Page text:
Ray is an aging ex-socialist who has become a bankrobber after seeing the demise of socialism in 1980s Britain. Teaming up with a gang of other has-beenish crims, he commits one bank job ... See full summary »
Father Greg Pilkington (Linus Roache) is torn between his call as a conservative Catholic priest and his secret life as a homosexual with a gay lover, frowned upon by the Church. Upon ... See full summary »
Three fraternal bank robbers languishing in jail, discover a profitable (if not dodgy) way to spend their time. Crime can most certainly pay, if you "know wot I mean?" However when sex and ... See full summary »
Captain John Boyd receives a promotion after defeating the enemy command in a battle of the Mexican-American War, but because the general realizes it was an act of cowardice that got him there, he is given a backhanded promotion to Fort Spencer, where he is third in command. The others at the fort are two Indians, George and his sister, Martha, who came with the place, Chaplain Toffler, Reich, the soldier; Cleaves, a drugged-up cook; and Knox, who is frequently drunk. When a Scottish stranger named Colquhoun appears and recovers from frostbite almost instantly after being bathed, he tells a story about his party leader, Ives, eating members of the party to survive. As part of their duty, they must go up to the cave where this occurred to see if any have survived. Only Martha, Knox, and Cleaves stay behind. George warns that since Colquhoun admits to eating human flesh, he must be a Windigo, a ravenous cannibalistic creature. Written by
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George tells Col. Hart about the Wendigo. The Wendigo legend belongs to the Algonquian people, who live in Northern Canada and the Great Lakes area, not anywhere close to California, where the action is supposed to take place. See more »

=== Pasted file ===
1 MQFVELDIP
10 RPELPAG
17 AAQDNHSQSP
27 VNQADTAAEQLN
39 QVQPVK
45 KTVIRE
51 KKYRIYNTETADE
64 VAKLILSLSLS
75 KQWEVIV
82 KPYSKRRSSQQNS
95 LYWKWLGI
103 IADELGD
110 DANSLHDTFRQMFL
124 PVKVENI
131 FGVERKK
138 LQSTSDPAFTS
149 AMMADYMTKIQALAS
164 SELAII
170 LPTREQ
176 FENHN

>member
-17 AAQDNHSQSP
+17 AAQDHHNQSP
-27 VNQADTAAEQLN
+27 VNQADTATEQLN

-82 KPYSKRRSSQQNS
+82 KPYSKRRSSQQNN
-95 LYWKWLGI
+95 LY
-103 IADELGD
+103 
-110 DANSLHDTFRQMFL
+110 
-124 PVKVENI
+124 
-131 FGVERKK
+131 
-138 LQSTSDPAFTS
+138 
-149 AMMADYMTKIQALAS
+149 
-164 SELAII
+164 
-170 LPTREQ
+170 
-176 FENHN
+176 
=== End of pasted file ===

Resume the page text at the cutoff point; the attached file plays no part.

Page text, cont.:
The film begins with a famous quote by German philosopher Friedrich Nietzsche (1844-1900): "He that fights with monsters should look to it that he himself does not become a monster." Nietzsche's surname is misspelled as 'Nietzche'. Shortly after, a comedic quote appears below Nietzsche's: "Eat Me" - Anonymous. See more »
Antonia Bird's "Ravenous" is one of the finest low-budget horror movies of recent years.It's a brilliant mix of cannibalism,gruesome gore,sly black humour and quasi-philosophy.The script by Ted Griffin is absolutely stupendous.It's an irresistible blend of Native American legend(you absorb the strength or spirit of who you eat),the Donner tragedy,and the story of Sawney Bean.Bean with his wife and his numerous offspring,dwelt in a cave in Galloway,Scotland,during the sixteenth century.The family cave was close to the sea and they lived by highway robbery:ambushing,killing and then eating passers-by.Any parts of the body which they were not able to eat once were pickled in brine or hung in their cave.Over a period of twenty-five years it was proved that Bean and his family were estimated to have killed and eaten more than a thousand people.The acting is wonderful-Guy Pearce shines in a difficult role as a Lieutant John Boyd."Ravenous" was shot in the Czech Republic and Slovakia,and the landscape and climate is put to fantastic use.The score by Damon Albarn(of British band Blur)and Michael Nyman is very spooky and atmospheric.The film is loaded with brutal violence and gore,so if you're squeamish give it a miss.However if you're a horror fan with a taste for something dark and sinister,then you're in for a rare treat.Highly recommended.
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